___________

11 COMMENTS

  1. I remember watching the funeral on television, seeing the planes do their fly past, and then step outside the house to see them turn and fly over, I have no idea where they were headed. I was nine years old.

    Churchill was a hero and still is our greatest politician, he warned us during the general election that led to Attlee’s nationalisation fest that his kind of government would lead to a gestapo in our country, something that he had just helped Germany get rid of, and he wasn’t wrong…

    …And we are still trying to get rid of it, so I am not surprised that he did not attend the event where he was ridiculed by having his great name attached to an already redundant vehicle.

    Gary Oldman was a guest of Graham Norton on New years eve and all the guests were asked to do a "turn"…

    Oldman did his via an iPhone, it was of him on the set of the Darkest Hour, dressed and fattened as Churchill and impersonating soul singer James Brown, it was rather good…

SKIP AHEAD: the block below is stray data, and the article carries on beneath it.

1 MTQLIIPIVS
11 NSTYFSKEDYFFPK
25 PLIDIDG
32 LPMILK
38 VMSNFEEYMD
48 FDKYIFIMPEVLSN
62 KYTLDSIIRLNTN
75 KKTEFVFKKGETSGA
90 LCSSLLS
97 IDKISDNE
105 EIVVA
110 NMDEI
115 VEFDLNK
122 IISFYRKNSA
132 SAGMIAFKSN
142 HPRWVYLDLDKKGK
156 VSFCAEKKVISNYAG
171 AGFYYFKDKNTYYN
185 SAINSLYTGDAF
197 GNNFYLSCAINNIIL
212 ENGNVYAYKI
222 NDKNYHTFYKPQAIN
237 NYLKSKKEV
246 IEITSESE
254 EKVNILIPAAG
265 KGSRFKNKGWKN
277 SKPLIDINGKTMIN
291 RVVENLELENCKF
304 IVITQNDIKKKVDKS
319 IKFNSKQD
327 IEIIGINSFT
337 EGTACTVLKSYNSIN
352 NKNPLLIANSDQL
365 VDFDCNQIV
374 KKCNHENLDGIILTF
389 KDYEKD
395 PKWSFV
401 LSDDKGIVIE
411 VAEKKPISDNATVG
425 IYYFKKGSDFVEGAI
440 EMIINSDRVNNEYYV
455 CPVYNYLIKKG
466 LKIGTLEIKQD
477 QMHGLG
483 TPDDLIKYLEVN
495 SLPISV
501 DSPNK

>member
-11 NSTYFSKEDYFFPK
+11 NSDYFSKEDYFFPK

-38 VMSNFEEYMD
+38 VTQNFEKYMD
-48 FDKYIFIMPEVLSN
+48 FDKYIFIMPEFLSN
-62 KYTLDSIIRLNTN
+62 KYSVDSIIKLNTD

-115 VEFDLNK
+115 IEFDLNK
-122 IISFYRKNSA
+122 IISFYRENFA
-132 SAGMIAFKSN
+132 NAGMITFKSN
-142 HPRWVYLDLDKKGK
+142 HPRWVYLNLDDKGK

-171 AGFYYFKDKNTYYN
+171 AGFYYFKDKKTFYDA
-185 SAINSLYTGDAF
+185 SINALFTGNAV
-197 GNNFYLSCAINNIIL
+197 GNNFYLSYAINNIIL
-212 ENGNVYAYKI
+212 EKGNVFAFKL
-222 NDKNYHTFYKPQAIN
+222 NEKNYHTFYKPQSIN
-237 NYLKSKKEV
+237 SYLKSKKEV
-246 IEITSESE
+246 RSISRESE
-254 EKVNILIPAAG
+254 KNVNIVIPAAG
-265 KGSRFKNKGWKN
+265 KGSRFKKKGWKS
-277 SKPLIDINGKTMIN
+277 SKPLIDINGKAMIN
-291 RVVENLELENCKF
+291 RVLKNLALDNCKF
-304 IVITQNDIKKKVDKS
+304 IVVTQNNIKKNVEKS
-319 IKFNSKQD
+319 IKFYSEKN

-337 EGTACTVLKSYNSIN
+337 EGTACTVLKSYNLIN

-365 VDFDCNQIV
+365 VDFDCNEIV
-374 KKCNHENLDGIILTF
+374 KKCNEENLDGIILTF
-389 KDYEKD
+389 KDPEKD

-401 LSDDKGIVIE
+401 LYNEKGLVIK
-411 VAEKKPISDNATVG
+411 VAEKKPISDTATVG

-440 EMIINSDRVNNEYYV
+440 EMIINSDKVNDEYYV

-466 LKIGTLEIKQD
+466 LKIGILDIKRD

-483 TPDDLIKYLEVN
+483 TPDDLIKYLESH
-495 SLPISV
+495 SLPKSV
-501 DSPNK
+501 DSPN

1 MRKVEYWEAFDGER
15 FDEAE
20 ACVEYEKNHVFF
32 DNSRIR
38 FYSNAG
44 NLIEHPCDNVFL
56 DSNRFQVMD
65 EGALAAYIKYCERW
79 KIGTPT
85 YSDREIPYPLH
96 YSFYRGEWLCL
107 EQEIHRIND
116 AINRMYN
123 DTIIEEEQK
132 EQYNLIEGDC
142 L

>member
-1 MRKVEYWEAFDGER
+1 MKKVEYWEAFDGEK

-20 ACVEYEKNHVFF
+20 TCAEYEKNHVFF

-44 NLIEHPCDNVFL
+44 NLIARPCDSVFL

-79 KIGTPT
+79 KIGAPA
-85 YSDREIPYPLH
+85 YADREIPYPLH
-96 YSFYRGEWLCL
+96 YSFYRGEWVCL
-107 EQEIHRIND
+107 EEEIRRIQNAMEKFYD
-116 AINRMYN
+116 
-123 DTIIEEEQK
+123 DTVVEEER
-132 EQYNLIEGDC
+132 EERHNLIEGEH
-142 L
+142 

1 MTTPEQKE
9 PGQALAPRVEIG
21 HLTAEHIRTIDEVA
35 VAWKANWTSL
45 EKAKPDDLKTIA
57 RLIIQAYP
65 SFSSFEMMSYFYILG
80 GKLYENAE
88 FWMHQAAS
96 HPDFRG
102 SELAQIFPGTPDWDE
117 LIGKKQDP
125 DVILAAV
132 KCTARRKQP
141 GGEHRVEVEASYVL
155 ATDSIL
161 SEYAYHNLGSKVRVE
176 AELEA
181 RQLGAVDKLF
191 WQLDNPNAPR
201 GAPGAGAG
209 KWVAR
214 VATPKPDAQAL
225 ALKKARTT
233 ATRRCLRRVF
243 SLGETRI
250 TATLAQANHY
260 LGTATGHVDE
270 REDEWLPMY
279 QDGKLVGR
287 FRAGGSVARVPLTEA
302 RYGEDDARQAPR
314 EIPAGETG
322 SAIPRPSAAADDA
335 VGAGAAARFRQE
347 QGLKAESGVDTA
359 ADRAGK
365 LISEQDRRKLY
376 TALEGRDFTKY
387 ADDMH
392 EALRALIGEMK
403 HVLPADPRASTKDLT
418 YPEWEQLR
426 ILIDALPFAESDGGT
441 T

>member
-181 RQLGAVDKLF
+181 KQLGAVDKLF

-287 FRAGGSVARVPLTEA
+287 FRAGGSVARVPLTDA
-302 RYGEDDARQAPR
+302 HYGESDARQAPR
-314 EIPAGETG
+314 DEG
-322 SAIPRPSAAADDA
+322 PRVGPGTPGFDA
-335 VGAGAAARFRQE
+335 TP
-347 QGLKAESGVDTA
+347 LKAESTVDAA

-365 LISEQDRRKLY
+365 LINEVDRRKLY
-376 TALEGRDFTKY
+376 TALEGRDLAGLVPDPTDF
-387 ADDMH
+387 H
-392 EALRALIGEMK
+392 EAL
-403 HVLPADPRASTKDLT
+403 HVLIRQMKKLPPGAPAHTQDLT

https://www.youtube.com/watch?v=eg0O8CVGySo

    • BTW: Sorry John, I got carried away, as so often.

      I love the pictures, these are what photography is really about, illustrated memories… The equipment is not that important when it comes down to the heart of the matter.

  2. Thanks you………………….from Canada………………my home town looked grand……and the cranes showing tribute was surely a very fitting final salute to our Churchill.

  3. I was lucky enough to meet and photograph ‘Winnie’ whilst he was still alive and then later was one of three photographers chosen ny Newspaper Group ‘United News’ to cover the funeral. I still have my two page fullscap copy of the instructions to we three.